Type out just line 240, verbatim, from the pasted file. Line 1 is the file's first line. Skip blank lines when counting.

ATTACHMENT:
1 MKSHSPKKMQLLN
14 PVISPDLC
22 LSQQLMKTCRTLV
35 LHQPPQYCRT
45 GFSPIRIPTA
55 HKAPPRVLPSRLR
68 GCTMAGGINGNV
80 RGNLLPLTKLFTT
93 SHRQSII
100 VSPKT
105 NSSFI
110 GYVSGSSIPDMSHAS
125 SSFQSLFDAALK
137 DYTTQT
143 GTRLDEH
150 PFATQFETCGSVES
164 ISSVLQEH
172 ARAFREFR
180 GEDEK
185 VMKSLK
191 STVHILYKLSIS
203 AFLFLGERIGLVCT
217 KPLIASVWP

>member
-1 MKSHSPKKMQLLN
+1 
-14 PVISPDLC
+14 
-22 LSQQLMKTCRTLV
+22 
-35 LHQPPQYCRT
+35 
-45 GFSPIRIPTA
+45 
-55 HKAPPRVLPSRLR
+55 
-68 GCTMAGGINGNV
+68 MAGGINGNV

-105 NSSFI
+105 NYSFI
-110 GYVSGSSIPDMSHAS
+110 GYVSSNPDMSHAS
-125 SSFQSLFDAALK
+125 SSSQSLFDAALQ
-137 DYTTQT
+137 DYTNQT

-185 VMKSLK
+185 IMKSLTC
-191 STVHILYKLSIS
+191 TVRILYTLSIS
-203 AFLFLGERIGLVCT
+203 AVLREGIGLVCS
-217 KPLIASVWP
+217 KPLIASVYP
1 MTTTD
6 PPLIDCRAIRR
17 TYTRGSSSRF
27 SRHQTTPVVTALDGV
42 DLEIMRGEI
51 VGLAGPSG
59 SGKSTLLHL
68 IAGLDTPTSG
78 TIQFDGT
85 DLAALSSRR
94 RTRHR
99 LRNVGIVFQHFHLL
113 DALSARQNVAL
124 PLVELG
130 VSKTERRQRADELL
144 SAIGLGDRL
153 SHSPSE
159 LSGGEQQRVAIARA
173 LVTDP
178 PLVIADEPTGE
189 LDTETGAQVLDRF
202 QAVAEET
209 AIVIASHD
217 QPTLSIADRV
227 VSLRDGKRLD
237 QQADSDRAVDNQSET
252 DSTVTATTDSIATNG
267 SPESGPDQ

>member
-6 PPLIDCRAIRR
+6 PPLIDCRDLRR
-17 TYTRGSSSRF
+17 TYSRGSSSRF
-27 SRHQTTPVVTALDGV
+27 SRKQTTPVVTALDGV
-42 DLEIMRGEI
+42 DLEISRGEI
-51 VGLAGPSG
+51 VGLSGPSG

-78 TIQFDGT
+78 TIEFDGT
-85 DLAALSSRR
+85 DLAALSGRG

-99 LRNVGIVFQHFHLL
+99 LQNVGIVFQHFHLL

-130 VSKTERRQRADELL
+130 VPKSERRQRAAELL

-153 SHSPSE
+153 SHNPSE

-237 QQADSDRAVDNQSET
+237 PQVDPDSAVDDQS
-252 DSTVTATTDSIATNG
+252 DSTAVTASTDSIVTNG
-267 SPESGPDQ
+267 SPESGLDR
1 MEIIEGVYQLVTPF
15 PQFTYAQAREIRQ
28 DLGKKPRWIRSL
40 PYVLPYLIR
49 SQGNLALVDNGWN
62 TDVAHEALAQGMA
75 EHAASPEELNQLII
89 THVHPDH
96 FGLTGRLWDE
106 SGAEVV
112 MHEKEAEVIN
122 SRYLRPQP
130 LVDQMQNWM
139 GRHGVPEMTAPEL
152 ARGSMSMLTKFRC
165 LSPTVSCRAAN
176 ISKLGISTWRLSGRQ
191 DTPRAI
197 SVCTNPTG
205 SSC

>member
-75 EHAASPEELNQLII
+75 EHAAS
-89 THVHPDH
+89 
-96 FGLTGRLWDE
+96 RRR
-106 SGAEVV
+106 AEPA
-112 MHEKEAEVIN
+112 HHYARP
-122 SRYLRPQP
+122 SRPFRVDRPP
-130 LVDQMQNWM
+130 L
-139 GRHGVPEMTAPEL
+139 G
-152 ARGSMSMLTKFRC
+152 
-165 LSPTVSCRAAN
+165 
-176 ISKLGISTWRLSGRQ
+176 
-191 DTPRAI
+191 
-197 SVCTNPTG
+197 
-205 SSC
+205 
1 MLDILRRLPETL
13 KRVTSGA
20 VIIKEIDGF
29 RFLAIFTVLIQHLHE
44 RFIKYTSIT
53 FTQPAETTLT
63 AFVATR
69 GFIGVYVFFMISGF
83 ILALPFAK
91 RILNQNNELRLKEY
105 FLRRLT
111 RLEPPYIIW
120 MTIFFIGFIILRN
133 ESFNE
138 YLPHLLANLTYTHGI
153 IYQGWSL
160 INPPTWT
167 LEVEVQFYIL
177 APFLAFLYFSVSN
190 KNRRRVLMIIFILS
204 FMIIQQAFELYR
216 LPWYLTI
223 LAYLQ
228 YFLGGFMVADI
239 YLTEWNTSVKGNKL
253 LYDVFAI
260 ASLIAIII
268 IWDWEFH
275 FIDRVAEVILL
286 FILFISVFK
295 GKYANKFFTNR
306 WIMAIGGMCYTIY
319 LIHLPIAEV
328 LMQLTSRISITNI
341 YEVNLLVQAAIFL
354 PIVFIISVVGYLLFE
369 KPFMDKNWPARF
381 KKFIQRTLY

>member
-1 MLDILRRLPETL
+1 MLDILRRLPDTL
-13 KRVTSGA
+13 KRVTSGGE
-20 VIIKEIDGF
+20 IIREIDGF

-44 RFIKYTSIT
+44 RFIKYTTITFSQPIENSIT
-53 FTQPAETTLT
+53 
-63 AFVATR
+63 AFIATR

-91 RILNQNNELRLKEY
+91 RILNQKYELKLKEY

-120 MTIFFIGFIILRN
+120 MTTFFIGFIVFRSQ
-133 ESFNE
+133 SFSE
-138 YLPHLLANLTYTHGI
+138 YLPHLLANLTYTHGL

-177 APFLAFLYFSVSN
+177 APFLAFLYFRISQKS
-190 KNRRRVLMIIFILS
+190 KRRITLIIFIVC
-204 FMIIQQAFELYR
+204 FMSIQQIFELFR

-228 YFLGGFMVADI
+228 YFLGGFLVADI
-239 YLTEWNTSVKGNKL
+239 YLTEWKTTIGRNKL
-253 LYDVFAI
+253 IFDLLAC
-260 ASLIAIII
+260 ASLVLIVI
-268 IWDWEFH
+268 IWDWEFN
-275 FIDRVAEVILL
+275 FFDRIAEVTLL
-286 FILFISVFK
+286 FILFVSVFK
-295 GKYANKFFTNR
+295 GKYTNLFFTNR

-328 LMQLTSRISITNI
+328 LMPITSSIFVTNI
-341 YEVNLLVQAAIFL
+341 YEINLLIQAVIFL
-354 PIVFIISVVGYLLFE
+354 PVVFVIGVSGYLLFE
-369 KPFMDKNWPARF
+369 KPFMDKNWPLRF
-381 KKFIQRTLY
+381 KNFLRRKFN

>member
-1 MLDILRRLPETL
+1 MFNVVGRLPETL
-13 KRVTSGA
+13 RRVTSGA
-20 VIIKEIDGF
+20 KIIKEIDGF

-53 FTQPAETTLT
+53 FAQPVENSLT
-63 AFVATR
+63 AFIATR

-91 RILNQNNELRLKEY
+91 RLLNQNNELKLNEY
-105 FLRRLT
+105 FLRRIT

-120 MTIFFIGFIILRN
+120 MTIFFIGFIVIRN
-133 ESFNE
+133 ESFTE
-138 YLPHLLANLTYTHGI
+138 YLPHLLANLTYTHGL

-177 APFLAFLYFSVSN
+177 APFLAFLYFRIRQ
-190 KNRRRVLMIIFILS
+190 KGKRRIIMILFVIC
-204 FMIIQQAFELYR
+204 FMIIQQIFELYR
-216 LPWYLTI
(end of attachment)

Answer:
-328 LMQLTSRISITNI